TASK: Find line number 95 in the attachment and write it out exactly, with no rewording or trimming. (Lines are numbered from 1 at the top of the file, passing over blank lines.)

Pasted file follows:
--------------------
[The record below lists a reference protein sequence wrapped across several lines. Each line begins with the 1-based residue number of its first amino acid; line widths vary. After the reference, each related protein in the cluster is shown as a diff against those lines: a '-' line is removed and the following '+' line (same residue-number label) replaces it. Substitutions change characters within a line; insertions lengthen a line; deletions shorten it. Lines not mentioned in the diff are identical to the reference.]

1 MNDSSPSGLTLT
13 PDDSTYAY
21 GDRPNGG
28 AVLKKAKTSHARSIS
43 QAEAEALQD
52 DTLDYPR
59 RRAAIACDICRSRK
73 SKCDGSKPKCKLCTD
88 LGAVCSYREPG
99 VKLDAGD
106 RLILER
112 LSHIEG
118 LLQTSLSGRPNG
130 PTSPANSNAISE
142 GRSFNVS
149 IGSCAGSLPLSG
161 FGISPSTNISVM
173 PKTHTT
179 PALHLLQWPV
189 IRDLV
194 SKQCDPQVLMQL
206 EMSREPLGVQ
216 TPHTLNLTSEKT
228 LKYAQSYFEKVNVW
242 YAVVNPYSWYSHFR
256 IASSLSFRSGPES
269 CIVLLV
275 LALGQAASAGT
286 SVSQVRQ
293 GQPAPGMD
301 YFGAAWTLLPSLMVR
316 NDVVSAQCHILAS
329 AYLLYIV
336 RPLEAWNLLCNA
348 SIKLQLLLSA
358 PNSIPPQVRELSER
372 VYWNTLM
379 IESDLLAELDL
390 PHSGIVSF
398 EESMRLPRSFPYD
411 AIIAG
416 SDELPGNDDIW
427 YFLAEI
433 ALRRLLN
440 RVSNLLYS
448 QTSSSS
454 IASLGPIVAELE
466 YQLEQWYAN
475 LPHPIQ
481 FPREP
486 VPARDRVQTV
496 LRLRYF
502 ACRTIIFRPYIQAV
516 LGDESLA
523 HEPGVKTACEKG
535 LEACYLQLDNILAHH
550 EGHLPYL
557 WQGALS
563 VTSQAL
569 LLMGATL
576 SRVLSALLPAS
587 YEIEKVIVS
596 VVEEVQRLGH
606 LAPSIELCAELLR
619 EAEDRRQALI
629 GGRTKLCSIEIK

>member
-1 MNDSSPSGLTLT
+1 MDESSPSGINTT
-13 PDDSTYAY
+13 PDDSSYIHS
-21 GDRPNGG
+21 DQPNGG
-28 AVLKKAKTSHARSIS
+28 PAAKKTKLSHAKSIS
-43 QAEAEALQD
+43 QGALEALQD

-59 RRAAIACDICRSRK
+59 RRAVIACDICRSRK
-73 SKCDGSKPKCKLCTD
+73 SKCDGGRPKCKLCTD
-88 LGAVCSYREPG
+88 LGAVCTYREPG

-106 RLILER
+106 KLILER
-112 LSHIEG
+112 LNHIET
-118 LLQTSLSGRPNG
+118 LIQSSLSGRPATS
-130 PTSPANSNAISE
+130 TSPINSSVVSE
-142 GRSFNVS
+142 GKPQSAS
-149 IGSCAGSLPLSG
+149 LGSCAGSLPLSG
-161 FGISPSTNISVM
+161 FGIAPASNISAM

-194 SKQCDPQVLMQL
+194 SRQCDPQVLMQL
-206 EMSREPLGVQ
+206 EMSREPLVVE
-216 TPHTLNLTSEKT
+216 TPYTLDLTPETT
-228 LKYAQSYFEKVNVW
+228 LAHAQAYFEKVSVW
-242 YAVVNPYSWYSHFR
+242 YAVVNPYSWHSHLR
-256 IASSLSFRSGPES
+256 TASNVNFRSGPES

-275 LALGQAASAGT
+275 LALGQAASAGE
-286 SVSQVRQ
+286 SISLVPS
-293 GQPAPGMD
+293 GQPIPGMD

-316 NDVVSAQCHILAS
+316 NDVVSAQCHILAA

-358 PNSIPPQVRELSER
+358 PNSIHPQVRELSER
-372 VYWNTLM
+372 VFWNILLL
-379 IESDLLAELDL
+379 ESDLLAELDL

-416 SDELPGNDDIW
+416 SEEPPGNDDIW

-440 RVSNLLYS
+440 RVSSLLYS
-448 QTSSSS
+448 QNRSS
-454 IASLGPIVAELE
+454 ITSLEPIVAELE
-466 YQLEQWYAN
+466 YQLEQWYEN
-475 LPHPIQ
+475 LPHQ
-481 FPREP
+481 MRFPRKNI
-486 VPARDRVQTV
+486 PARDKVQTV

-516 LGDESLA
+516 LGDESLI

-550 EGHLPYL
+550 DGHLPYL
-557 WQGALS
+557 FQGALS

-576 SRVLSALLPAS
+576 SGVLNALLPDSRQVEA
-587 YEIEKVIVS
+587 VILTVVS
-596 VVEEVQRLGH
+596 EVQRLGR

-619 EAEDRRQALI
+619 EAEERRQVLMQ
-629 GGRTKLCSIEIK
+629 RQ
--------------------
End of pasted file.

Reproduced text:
-149 IGSCAGSLPLSG